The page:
Could ‘Micropads' help solve San Francisco's homelessness problem?

Some are calling it the wave of the future when it comes to housing the homeless. Micropads are tiny pre-fab modules that can be stacked together into apartment buildings.

This morning, KTVU's Tara Moriarty received a tour of one of these unique spaces from the San Francisco developer who came up with the idea as a way to help solve the city's homeless crisis.

"The homeless situation has gotten so bad in San Francisco that we decided to focus all our efforts on trying to design something that could be built en masse for the homeless in San Francisco and Los Angeles," said Patrick Kennedy, the CEO of Panoramic Interests.

With an estimated 6,500 homeless sleeping on city sidewalks, Kennedy said he is trying to revolutionize the way the city houses its homeless with what he calls the micropad. The micropad is a 160 square foot pre-fab steel modular apartment that comes with a kitchen, mudroom, bed, desk area, and bathroom.

He pointed out the unit's micro-closet, which can store twice as many clothes as a conventional closet. There is an oven/microwave that can cook a ten pound turkey, and a special light under the bed to ward off bed bugs.

"They're beautiful and we brought a bunch of our tenants down and they all would like to move in tomorrow if they could get a room," said Randy Shaw, Director of the Tenderloin Housing Clinic. "We are the largest housing provider of homeless single adults and basically we're running out of space- we've leased so many hotel rooms that there's almost none left."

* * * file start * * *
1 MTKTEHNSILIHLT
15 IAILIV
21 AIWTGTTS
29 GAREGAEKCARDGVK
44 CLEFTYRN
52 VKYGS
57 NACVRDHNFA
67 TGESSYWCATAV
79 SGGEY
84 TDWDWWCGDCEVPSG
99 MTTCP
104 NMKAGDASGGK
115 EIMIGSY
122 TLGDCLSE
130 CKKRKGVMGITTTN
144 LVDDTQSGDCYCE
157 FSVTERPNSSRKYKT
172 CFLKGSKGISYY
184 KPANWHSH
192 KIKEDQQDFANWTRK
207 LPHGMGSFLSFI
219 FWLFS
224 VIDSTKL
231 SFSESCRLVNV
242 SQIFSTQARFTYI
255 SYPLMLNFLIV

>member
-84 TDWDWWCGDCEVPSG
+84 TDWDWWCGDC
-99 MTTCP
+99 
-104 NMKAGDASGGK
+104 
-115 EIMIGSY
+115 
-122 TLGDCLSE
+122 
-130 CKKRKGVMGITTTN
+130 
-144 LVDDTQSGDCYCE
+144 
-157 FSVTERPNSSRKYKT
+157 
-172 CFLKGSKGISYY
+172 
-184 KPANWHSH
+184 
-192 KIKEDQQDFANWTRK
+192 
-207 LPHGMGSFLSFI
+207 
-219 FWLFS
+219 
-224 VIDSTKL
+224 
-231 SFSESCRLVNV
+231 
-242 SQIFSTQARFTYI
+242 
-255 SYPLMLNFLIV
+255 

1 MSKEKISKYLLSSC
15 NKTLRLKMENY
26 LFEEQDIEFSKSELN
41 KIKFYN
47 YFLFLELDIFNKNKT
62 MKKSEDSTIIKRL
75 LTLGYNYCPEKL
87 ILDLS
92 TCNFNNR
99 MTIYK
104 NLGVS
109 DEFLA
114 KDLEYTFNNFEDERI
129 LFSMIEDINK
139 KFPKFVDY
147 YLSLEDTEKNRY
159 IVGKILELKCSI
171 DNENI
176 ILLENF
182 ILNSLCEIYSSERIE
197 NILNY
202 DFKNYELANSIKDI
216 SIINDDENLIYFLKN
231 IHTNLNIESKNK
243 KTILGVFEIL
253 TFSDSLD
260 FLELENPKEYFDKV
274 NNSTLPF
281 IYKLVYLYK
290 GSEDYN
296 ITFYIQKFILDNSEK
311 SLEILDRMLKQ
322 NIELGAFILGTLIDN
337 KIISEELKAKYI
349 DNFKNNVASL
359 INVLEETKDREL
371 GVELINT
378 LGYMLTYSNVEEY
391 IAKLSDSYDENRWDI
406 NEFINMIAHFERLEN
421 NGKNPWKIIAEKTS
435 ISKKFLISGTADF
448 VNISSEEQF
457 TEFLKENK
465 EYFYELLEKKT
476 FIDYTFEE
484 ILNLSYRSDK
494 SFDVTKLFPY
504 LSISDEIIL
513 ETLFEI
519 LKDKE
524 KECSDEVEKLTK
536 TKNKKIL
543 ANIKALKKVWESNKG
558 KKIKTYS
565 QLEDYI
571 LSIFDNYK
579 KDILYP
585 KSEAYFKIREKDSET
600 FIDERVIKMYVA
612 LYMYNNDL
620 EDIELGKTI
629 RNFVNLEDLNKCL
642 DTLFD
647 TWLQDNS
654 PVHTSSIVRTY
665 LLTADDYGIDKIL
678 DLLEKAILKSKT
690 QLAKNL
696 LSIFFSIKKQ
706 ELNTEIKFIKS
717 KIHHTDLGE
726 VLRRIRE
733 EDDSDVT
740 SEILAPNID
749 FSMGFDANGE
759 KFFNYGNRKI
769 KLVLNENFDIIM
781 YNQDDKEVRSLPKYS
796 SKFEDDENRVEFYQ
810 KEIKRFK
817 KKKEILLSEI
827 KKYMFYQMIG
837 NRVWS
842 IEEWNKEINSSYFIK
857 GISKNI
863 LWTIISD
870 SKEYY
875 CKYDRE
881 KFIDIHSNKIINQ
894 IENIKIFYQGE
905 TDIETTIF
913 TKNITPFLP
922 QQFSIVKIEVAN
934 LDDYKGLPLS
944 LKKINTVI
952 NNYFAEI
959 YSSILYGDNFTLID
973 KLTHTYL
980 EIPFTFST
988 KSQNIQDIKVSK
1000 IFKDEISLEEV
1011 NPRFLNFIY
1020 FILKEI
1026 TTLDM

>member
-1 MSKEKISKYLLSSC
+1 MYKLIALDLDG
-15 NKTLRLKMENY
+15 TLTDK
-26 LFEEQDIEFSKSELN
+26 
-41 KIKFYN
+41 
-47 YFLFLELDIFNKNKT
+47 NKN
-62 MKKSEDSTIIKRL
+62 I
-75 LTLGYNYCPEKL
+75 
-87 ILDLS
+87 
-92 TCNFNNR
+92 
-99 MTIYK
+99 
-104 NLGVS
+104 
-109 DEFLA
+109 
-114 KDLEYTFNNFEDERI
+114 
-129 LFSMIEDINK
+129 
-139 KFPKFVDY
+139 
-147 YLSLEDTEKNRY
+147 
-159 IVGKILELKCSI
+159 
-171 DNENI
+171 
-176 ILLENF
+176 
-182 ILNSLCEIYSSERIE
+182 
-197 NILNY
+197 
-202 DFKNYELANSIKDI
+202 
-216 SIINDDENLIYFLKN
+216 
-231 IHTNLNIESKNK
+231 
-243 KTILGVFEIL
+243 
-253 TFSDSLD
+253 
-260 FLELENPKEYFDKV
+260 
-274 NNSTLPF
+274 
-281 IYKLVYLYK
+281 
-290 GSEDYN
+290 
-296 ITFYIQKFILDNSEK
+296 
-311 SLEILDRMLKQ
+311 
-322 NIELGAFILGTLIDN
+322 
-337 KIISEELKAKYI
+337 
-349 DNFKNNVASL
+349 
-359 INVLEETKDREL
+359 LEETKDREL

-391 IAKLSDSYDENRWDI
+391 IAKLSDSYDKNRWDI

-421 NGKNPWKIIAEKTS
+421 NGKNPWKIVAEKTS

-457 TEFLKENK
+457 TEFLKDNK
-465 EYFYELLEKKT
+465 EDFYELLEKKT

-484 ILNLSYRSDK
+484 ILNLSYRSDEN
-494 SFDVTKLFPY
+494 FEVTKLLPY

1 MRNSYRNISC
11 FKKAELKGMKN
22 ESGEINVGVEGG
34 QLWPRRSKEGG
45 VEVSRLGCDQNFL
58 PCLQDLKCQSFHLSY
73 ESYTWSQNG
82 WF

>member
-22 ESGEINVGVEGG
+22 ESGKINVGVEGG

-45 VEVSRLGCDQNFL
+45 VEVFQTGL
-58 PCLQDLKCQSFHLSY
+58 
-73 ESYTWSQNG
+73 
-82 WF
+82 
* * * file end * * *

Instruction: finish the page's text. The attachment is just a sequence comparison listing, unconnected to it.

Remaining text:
Katherine West, who said she's been homeless for more than six years, took a tour of the micropad and fell in love with it. "I have no place to sleep except for a piece of cardboard and a dirty old blanket," she sighed, with tears welling up in her eyes. "It gets cold out there on the streets."

Kennedy says he wants to lease each unit to the city for $1000 a month. City officials said that's on par with what it costs to rent a room in an SRO, which has no bathroom in the unit.

The modules are shipped from China and come with two units to a crate with a hallway in between. They are then stacked on top of each other to form the blocks of a building.

According to Kennedy, the micropads would cost a fraction of time and cost to build a new shelter.

Some city leaders told KTVU they applaud the idea, but that Kennedy needs to come up with private land in order to construct the modules. According to officials, Kennedy's initial proposal was to build on city land and the city wouldn't go for that.

Kennedy said his idea has met with opposition from the city because of pushback from labor unions and politicians. He said the unions are concerned that construction would be done abroad and not here at home.

But he added that 2/3 of the construction costs to assemble the modules would be from local workers.

"I'm frustrated because we can provide thousands of units like this to the homeless in San Francisco but we're fighting the politicians and the unions. I think we're going to prevail but it's been a battle. I've been knocking on the door to supervisors and the mayor for the last 9 months."